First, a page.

DIY Drip Irrigation System

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My life has just got a little easier… Why? Well because of a lovely thing called a drip irrigation system. Does anyone else not like hand watering their plants/gardens? If so, this is perfect for you. See how you can build your own drip irrigation system.

If you missed my first post about the details on the materials needed for a drip irrigation system, you can check it out here.

DIY drip irrigation system for a home


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SIDE NOTE: If you want your drip irrigation system to connect to your regular sprinkler system, see this post on how to create an automatic watering system for plants. This tutorial is using a hose faucet to make the system. 

Now the first thing you need to do is map out your garden area. Take a tape measure and measure the distance of the area. This distance will be the amount of 1/2″ tubing you need to buy.  I purchased 100 ft of 1/2″ tubing and I had a little leftover. I would also suggest 50 ft of 1/4″ tubing per 100 ft of 1/2″ tubing.

Next, you need to decide the best watering device for each plant or area. Then determine the flow rate for that device. 

I did two different types of emitters: Drippers & Sprayers. I put drippers on all the bigger individual plants and sprayers on all the areas with flowers.  

After you have purchased your supplies, you can start installing your system. Starting at the faucet, attach the “Y” connector then the timer (if using), backflow, filter, pressure regulator, and hose fitting.

TIP: The backflow and filter are only needed if attaching system to the main line (that is what my local sprinkler store told me).

attach drip system to faucet

Next, you will lay your 1/2″ tubing according to your sketch.

TIP: Place your tubing in the sun before laying to make it more flexible and easier to work with. 

Cut the tubing with pipe cutters/pruning shears. Use tee fittings to create branches in the tubing, see pictures below for how I used a tee fitting. 

layout a drip system hose

Attaching 1/2″ tubing to the tee.

attach piping together for drip system

As you are placing your 1/2″ tubing, make sure you are using your loop stakes to anchor tubing to the soil. I only bought a pack of 10 and had to go buy another pack because I did not have enough. You can also cover the tubing with mulch later on to hide it.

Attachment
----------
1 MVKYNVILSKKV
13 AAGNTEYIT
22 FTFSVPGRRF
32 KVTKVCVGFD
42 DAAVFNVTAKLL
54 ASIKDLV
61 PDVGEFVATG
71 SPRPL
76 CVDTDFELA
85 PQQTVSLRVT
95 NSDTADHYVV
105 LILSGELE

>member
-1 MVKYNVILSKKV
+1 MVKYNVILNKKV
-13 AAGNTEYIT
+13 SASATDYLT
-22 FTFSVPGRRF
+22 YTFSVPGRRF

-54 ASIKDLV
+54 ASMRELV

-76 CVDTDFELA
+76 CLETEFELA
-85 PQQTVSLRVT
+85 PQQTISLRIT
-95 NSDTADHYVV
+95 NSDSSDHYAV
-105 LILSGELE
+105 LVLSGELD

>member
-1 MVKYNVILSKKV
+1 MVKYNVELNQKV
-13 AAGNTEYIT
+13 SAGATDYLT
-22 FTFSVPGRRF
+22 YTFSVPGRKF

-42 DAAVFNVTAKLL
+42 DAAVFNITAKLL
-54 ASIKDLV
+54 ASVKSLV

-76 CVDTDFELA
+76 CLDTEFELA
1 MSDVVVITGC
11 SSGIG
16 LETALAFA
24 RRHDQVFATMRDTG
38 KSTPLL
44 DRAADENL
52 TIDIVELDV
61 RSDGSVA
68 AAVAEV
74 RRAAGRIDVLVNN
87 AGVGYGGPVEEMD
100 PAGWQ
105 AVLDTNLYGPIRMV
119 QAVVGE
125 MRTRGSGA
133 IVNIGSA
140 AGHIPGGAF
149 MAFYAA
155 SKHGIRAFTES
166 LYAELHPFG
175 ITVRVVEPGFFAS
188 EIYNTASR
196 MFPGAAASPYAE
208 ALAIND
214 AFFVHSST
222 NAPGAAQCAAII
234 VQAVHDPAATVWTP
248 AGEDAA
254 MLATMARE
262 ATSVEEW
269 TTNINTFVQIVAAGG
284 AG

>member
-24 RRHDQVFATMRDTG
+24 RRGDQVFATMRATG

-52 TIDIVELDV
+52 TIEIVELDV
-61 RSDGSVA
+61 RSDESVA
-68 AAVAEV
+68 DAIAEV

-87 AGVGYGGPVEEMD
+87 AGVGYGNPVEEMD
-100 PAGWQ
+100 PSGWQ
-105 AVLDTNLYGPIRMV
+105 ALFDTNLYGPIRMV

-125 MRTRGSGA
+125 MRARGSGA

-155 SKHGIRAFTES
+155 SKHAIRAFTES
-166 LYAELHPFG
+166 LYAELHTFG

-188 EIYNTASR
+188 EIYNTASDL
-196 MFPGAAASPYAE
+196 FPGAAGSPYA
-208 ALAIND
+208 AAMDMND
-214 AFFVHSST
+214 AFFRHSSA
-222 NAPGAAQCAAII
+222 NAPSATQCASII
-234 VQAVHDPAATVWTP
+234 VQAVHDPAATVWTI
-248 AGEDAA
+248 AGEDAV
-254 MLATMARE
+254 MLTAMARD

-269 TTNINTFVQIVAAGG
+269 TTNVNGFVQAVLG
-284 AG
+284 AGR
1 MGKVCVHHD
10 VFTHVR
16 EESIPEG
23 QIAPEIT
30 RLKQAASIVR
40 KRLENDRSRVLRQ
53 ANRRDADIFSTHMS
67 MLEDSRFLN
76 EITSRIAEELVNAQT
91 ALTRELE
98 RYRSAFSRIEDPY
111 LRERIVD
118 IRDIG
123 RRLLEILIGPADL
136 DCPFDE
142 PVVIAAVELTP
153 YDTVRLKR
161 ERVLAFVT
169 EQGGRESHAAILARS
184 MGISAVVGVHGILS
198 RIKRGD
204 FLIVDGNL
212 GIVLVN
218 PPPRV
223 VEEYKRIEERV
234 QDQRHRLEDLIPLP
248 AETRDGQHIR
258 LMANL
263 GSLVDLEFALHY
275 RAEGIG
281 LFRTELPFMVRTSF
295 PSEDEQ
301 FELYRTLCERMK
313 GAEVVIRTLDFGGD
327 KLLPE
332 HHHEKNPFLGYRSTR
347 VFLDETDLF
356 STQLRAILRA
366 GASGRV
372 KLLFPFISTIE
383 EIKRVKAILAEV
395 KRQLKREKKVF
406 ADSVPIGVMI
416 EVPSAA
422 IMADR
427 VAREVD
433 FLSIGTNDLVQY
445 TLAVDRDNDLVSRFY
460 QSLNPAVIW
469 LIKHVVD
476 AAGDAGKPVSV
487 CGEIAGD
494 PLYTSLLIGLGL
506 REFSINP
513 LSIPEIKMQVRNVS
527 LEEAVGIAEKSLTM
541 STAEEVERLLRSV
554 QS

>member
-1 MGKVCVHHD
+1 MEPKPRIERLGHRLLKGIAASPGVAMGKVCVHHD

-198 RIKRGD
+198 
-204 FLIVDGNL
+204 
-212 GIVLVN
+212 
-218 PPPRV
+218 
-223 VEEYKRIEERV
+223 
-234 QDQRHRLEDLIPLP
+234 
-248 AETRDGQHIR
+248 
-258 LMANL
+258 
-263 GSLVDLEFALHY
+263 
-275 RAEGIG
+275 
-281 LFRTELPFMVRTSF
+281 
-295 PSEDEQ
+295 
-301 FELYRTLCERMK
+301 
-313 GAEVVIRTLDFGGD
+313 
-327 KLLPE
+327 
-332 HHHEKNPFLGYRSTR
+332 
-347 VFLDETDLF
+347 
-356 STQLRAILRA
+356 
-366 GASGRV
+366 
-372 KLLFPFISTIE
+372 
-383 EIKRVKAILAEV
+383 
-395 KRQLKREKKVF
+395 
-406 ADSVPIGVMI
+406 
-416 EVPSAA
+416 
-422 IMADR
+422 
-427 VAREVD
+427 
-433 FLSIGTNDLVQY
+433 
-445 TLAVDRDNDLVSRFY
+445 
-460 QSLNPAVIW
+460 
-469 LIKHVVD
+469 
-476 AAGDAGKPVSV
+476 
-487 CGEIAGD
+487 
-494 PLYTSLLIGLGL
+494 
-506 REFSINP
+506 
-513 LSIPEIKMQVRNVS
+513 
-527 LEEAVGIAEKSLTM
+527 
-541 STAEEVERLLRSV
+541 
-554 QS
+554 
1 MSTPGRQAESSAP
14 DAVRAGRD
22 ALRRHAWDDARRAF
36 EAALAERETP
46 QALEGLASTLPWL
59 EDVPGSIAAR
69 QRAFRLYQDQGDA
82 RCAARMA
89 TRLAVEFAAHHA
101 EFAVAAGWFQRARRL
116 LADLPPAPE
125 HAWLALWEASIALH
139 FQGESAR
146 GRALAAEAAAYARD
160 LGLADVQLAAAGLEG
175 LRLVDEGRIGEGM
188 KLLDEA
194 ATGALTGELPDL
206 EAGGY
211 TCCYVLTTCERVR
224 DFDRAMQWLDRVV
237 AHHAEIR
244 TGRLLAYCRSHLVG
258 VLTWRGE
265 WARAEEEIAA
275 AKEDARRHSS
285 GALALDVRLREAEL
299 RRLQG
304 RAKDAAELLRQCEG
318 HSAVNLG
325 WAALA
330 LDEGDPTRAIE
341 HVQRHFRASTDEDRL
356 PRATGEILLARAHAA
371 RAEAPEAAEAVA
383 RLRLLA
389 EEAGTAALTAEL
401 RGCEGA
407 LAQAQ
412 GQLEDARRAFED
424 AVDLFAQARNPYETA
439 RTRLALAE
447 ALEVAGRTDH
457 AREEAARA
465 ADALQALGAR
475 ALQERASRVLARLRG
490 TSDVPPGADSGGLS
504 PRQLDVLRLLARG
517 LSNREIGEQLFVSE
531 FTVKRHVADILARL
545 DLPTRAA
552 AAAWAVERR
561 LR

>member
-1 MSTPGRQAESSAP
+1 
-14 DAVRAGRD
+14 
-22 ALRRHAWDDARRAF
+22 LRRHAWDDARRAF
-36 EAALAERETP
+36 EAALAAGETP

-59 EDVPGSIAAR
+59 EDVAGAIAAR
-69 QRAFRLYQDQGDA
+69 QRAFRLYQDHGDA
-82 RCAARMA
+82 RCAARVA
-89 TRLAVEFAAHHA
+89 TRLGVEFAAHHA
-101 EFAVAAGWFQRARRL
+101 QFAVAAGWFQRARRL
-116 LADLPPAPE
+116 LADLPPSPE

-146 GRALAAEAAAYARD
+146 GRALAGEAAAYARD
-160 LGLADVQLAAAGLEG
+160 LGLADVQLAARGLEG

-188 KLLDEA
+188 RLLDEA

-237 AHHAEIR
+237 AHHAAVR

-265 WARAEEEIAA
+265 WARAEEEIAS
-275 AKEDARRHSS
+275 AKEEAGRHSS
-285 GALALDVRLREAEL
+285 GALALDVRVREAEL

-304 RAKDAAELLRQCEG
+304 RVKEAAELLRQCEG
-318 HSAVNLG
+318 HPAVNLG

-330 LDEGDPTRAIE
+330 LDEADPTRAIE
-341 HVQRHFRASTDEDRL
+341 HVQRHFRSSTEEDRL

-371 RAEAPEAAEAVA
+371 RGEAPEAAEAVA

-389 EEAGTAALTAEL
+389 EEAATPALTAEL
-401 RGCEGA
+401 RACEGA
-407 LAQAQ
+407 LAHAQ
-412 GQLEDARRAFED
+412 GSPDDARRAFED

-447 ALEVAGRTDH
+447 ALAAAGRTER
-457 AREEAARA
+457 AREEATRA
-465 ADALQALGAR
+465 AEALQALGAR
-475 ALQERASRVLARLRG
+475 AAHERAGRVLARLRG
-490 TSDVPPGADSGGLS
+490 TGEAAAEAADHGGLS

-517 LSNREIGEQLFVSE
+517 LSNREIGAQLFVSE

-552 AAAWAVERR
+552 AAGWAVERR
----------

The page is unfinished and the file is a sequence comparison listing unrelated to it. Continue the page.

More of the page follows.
connector for drip system

At the ends of the 1/2″ tubing, you need to add an end fitting (figure eight).

end of drip irrigation system

Now it’s time for attaching the 1/4″ tubing to the 1/2″ tubing. Taking your hole punching device, punch a hole into the 1/2″ tubing wherever you want to add a watering device/emitters. If you do make a mistake you can use a goof plug to fix.

punching hole in drip system
drip irrigation system install

Push a barded adapter (I used a tee bared in the picture below) into the hole that you just punched. Then attach the 1/4″ tubing by pushing it onto the adapter.

installing drip system

Take the 1/4″ tubing and straighten the tubing until it reaches the plant’s root base then cut at that length. TIP: I would suggest adding a little extra tubing (1/4″ – 1/2″) to the length just to make sure it reaches the plant.

cutting pipe for drip irrigation system

Before adding the emitters to the system, run water through the tubing to flush out any dirt. After you have flushed out the line you can now attach the emitters. For my system, I needed to add the tubing stake before the emitter. You use a tubing stake to keep the emitter out of the dirt.

install drippers for drip irrigation system

Then place the emitter at the base of the plant so the dripper will water the plant’s roots.

drip irrigation system working

After you have attached all your emitter, your drip system is complete. Run your system and see if you need to add another emitter. If so it is really easy to do, I had to do this.

how to build a drip irrigation system

Make sure you maintain your system, to do this:

Anyone else adding a drip irrigation system or want to? 

install a drip system for flower bed



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